US arms'n'aerospace titan Boeing is pleased to announce that it has won a further US Army contract to work on its monster truck with a frikkin lazor beam on it project.
The Army plan is called High Energy Laser Technology Demonstrator (HEL TD), and is intended to produce a functioning ray cannon mounted on a massive 20-tonne heavy offroad supply lorry. Boeing won a beam-control contract for HEL TD last year, and has now been awarded a further $36m to embark on the next phase of this and act as systems engineer for the entire weapon.
"This contract award is an important win for Boeing because it supports a cornerstone of the Army's high-energy laser program," said Scott Fancher, Boeing veep in charge of the raygun department.
"HEL TD will ... counter the difficult threats posed by rockets, artillery shells and mortar projectiles."
The idea is that a HEL TD truck could be parked inside a military base in a dangerous warzone. Whenever local miscreants started firing mortars or rockets into the base, those inside wouldn't care as the raygun would zap the incoming rounds out of the sky. There have already been efforts to do this using rapid-firing automatic cannon systems, but these have the inevitable downside of spraying thousands of cannon shells all over the surrounding area as they do their work - which is unlikely to win over hearts and minds among the neighbours.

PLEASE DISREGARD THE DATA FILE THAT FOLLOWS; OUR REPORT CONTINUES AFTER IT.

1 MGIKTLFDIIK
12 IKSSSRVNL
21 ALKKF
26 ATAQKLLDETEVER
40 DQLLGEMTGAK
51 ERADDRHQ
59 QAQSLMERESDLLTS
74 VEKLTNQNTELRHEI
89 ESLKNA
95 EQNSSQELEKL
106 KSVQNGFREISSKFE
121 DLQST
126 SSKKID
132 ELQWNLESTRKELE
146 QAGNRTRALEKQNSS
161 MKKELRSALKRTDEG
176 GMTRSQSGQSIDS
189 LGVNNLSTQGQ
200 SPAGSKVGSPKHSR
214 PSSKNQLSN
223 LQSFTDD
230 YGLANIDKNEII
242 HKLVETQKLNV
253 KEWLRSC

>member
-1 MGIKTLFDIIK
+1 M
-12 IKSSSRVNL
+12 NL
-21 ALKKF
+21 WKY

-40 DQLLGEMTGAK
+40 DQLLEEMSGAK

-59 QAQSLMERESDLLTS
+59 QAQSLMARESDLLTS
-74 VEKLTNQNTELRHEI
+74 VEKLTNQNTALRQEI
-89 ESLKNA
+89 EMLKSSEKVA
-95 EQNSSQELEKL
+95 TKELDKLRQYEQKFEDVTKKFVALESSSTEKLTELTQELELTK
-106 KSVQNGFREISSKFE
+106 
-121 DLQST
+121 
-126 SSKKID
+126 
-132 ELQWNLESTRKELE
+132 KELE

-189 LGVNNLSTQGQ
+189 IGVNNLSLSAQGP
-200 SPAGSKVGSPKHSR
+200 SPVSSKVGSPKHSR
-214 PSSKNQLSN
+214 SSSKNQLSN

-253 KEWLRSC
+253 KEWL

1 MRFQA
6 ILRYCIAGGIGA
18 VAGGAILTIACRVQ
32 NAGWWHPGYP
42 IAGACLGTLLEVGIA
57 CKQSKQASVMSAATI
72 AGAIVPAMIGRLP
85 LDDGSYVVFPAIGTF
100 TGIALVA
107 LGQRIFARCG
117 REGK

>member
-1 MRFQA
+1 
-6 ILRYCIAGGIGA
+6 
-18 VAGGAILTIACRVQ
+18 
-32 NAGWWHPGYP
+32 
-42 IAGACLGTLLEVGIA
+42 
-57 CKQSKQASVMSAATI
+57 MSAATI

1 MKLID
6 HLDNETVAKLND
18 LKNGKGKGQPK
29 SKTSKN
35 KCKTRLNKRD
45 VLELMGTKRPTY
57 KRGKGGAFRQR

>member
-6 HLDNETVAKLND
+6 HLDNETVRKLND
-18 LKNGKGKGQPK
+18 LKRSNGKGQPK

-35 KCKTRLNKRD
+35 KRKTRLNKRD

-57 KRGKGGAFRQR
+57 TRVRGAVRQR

Boeing believe that HEL TD can be implemented using solid-state electrically powered lasers, rather than the chemically-fuelled jobs employed in the company's flying raygunship and nuke-nobbling laser jumbo programmes. That would remove the need for frequent top-ups of deadly, corrosive fuel - and the requirement to get rid of the equally nasty wastes afterwards, not to mention the risk of catastrophic leaks, explosions, inadvertent meltings of nearby troops etc.
Thus far, solid-state lasers have lacked the power that chemical jobs can achieve. However, there are projects under way here and there in the US defence establishment which seem to offer change. For now, Boeing is focusing on the beam-control system, which will need to be pretty nifty itself to keep a tightly-focused photon lance locked onto a flying shell or rocket. ®